I was dispatched to a Whiting residence after the homeowner called Cowleys after observing termite activity inside the frame of a door leading to the garage. Termites, however, are silent destroyers. They stay out of sight, quietly causing slow and progressive damage. There are various signs of termite activity on your property: termite swarms, mud tubes, and damaged wood. A termite swarm is when winged termites swarm to find mates and establish new colonies. Mud tubes are built along a home’s foundation. These are protective tubes that termites use to stay moist because once exposed to air, these fragile insects can’t survive. With this Whiting residence, the homeowner found the third sign, termite-damaged hollowed-out wood. Generally, wood damage is a late sign of a termite infestation that’s best avoided. Since termites eat wood from the inside out, the damage is done.
The homeowner did not want me to drill through her flooring in order to inject Termidor into the soil. This non-repellent and undetectable termiticide is carried back to the nest, soon killing the entire colony. With termites, just like with ants and other social insects, it is ineffective to kill random foraging insects. The only permanent solution is killing the colony. While a soil treatment would have been the most comprehensive way to resolve the infestation, it would have impacted the aesthetics of the home and have taken some renovation work to cover-up the drill holes. Because the homeowner wanted a less intrusive treatment, I instead applied a Termidor foam to the brittle, eaten-away areas of the door.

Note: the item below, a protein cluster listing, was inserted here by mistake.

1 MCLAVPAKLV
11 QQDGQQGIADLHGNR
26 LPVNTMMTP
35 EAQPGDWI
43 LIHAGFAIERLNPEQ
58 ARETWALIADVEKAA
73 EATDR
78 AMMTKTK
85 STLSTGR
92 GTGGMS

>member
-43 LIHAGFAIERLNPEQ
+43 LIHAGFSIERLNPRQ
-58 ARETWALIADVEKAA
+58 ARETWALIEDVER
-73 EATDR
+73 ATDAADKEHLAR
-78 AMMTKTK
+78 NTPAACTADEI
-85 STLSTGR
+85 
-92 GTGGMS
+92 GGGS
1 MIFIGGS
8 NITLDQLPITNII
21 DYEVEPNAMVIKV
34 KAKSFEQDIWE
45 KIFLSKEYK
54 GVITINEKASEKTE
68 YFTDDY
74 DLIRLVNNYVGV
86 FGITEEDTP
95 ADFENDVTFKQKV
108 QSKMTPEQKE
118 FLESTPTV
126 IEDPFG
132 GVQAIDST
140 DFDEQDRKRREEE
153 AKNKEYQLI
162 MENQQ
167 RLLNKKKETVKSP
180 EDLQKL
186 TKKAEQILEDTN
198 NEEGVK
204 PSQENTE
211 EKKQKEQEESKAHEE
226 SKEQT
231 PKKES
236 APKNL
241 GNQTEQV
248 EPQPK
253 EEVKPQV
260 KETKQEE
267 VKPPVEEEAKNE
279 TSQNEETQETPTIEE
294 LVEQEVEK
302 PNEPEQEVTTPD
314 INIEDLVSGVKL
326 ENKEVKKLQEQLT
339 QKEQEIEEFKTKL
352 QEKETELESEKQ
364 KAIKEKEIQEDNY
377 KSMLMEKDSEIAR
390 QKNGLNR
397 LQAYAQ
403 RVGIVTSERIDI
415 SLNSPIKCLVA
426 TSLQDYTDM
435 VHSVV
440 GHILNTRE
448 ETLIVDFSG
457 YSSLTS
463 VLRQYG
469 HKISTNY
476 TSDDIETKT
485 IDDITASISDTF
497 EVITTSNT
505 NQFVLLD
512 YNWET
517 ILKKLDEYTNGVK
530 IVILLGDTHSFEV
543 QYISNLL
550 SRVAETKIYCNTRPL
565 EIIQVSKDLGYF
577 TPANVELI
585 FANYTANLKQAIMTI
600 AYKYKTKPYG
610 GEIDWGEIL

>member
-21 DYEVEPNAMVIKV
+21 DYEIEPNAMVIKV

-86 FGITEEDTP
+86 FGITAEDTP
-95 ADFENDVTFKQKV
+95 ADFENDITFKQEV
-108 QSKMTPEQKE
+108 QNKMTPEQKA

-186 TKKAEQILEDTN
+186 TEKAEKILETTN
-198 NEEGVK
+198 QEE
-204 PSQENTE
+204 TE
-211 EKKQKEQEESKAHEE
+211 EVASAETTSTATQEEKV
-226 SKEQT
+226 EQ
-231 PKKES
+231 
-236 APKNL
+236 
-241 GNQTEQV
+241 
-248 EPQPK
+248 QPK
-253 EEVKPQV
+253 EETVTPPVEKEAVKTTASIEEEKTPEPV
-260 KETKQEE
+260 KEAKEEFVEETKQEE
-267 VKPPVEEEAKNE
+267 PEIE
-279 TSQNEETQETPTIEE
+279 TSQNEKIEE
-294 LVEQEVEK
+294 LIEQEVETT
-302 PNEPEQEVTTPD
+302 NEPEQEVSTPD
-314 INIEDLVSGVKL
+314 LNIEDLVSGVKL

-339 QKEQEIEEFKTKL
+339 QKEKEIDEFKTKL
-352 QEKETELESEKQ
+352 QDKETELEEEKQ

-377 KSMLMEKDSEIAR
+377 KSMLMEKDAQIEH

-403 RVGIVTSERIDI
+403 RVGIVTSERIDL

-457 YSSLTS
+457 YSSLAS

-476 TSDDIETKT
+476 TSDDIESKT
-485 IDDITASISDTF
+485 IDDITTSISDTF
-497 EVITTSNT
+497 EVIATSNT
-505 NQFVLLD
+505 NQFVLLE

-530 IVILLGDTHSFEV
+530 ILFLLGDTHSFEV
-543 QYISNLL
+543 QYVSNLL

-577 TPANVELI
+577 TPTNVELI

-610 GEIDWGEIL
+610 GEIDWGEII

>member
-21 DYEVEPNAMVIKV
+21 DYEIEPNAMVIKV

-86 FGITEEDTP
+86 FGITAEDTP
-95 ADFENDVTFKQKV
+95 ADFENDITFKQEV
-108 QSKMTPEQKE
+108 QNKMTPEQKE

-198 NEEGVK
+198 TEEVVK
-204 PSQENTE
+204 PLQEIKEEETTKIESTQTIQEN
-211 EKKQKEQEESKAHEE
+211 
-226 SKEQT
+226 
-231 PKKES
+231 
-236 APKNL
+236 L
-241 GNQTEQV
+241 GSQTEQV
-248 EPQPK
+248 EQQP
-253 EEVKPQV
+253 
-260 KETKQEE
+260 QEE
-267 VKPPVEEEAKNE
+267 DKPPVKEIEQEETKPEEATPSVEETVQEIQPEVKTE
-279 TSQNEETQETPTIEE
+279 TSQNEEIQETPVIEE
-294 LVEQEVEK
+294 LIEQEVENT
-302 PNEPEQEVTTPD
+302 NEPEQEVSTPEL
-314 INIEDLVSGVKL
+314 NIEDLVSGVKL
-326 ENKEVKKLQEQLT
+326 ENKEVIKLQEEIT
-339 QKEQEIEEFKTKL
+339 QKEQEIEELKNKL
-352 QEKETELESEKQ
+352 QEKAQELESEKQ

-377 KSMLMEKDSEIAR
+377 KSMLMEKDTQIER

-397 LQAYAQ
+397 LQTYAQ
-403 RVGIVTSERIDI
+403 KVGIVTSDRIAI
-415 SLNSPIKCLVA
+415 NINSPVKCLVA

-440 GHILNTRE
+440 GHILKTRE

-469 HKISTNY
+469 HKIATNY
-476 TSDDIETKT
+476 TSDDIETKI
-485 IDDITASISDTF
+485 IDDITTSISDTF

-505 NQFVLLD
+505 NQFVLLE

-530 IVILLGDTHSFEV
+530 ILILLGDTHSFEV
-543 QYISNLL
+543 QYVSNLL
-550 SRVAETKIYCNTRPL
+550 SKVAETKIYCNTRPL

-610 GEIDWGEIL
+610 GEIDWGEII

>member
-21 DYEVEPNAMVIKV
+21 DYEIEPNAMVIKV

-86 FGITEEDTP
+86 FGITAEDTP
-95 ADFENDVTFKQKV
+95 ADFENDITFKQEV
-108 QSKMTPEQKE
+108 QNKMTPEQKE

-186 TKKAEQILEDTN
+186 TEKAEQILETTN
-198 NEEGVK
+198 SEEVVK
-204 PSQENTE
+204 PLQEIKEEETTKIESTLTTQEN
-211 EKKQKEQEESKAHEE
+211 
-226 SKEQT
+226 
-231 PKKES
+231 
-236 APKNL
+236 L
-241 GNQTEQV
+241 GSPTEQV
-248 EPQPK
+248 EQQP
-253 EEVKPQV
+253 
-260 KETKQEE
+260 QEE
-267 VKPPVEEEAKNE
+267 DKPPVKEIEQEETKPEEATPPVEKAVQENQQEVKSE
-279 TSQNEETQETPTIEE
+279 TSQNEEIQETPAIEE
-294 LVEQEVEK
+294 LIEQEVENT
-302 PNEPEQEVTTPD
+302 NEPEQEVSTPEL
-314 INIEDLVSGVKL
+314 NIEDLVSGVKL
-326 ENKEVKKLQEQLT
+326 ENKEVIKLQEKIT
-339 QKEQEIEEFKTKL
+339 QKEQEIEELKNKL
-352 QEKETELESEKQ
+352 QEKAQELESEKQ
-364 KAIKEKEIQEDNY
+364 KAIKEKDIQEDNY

I’m confident that this solution will be effective, although since it is a more targeted application, the resolution of the infestation may well take longer, and it may provide less protection against a subsequent infestation. The homeowner was aware of this trade-off. Often, pest control must be balanced with other objectives of the homeowner, and the optimal solution must be found based upon the constraints and limitations that we have to work with. For me, as a pest control technician, that is one of the reasons why I find my job so interesting. Every day, I face different challenges and circumstances when figuring the best solution to a particular pest control problem for a homeowner or business.